From the National Geographic Explorer in Antarctica
Jan 6, 2013 - National Geographic Explorer
Yesterday evening when National Geographic Explorer left the Antarctic Peninsula behind, the wind had picked up and most of us went to bed worrying about the rough crossing ahead in the Drake Passage. Cameras, books and other personal items were placed on the floor and many of our fellow travelers did what they could to prevent seasickness and slept well because of that. In the early morning hours we woke to find gray skies and calmer seas than expected; fog was coming and going and many beautiful black and white cape petrels were flying around the ship.
Around six in the morning the early birders waited for fresh croissants and pastries from the galley as the cooks were busy preparing the morning fare. Later after a delicious breakfast the first presentation was ready to go ahead. During this voyage we have guests from all over the world. When we have travelers from India on board, I give a talk about the building of an Indian research base on the eastern side of Antarctic that I was involved in many years ago, to honor their presence. Later, David Cothran gave an interesting talk about Antarctica being halfway to space as an environment and how amazing astronomy is being done on the ice continent.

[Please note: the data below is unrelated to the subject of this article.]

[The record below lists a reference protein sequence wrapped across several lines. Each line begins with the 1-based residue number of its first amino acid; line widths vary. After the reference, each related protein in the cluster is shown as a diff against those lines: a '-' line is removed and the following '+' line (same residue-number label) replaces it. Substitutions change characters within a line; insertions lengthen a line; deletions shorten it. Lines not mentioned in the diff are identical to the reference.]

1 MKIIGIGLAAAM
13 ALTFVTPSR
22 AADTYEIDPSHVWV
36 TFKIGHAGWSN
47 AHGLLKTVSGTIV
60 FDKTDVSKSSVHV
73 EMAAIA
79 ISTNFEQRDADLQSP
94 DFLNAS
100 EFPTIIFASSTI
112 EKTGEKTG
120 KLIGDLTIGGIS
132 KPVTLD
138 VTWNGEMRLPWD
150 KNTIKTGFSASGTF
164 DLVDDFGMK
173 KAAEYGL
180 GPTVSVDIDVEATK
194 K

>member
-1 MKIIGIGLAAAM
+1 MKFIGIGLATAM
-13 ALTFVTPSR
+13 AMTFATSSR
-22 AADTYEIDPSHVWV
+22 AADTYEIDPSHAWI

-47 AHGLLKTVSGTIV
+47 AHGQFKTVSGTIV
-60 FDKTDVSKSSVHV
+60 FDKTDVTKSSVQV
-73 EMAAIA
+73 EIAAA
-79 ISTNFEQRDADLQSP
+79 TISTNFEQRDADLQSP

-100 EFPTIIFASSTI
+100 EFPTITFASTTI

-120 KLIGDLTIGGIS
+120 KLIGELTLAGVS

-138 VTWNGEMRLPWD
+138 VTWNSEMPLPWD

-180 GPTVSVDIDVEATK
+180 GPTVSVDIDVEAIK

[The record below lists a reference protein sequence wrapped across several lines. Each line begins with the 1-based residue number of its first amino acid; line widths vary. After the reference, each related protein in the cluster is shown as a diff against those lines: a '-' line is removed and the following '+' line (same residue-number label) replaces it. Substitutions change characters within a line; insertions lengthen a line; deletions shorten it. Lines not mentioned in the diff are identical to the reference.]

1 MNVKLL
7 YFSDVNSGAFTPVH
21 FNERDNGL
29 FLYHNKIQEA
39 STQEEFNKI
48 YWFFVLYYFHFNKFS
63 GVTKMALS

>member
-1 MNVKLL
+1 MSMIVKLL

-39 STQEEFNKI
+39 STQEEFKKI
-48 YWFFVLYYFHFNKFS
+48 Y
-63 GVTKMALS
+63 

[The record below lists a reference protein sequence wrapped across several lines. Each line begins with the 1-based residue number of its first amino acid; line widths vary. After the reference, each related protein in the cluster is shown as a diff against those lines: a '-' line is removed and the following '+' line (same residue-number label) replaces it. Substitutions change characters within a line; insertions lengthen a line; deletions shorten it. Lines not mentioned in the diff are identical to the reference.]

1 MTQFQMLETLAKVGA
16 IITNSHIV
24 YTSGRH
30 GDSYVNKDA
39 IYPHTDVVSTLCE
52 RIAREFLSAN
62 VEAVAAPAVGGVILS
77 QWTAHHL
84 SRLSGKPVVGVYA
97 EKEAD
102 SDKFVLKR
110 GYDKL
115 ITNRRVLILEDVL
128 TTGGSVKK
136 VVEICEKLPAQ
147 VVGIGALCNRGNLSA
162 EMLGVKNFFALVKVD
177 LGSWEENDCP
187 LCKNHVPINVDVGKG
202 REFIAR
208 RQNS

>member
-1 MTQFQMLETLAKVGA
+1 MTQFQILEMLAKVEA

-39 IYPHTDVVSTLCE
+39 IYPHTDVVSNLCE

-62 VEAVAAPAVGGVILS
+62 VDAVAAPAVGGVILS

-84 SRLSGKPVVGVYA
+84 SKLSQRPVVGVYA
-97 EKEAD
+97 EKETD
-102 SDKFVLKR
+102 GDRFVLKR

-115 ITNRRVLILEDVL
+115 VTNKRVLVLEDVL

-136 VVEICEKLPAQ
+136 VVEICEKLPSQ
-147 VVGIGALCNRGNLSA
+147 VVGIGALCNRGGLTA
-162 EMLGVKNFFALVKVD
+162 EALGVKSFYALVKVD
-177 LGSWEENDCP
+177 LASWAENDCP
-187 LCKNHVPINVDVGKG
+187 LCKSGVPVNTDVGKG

After lunch the weather improved even more to 5 degrees C or 40 degrees F. More people spent time outside watching the clouds and seabirds in the wake of the ship; we were lucky to have pintados, giant petrels, wandering albatross and the interesting Antarctic prions. Their gray color, known as omega gray, is the same shade the U.S. Navy uses for its fleet. There was also a meeting of the Salty Dog officers, crew, and staff on the bridge. It was a great opportunity to see many of the people that make this ship and this trip what it is – a great experience.